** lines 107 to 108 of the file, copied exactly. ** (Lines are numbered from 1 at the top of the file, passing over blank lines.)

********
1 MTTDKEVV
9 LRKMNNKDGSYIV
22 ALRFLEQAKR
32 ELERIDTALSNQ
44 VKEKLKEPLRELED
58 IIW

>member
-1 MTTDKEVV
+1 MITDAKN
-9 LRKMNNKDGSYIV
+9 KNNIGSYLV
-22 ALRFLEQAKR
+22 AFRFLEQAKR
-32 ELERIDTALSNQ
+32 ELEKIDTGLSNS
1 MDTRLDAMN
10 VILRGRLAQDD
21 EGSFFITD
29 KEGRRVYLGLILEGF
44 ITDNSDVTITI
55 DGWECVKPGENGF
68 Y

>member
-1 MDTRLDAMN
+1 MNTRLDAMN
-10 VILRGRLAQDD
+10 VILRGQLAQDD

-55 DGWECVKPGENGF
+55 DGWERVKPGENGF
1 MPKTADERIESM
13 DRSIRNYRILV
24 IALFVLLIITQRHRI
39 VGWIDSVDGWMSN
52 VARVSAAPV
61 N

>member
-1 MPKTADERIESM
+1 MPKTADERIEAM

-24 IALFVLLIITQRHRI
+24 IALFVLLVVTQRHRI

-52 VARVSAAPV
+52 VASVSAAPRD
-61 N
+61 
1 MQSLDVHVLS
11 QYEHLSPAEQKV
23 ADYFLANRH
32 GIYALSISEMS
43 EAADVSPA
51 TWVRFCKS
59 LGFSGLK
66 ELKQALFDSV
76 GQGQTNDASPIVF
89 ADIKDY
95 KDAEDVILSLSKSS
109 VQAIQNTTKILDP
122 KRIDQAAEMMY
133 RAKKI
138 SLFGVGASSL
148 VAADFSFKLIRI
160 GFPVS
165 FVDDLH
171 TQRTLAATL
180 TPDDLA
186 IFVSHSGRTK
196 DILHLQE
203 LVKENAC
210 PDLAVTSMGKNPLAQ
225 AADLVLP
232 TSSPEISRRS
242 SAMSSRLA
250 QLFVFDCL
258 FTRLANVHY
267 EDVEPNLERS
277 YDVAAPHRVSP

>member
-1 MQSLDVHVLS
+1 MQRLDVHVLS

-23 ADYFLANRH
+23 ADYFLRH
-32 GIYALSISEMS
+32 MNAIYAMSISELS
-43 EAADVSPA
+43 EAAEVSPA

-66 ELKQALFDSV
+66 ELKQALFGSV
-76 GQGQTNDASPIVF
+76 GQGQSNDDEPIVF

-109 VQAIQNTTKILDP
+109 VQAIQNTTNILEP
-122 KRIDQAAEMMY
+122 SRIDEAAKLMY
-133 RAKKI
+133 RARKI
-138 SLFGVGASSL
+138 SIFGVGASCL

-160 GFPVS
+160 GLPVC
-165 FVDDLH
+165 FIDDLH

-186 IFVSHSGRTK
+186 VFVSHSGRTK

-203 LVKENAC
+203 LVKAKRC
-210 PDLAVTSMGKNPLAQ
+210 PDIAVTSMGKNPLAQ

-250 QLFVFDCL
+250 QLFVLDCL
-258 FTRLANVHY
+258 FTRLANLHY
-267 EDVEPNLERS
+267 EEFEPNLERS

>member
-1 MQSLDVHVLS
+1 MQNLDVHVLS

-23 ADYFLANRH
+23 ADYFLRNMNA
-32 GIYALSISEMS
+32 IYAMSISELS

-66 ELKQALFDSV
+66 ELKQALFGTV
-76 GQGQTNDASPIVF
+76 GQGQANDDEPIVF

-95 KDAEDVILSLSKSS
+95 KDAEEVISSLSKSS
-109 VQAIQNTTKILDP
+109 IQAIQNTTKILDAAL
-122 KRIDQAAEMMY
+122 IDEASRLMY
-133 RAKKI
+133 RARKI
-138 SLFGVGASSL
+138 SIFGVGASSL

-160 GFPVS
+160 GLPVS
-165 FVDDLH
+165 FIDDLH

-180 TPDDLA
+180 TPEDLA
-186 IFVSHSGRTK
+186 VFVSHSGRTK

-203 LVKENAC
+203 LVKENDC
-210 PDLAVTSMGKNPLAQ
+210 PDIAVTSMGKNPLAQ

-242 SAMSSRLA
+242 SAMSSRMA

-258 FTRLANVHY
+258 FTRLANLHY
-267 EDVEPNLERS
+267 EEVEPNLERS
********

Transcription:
-250 QLFVFDCL
+250 QLFVLDCL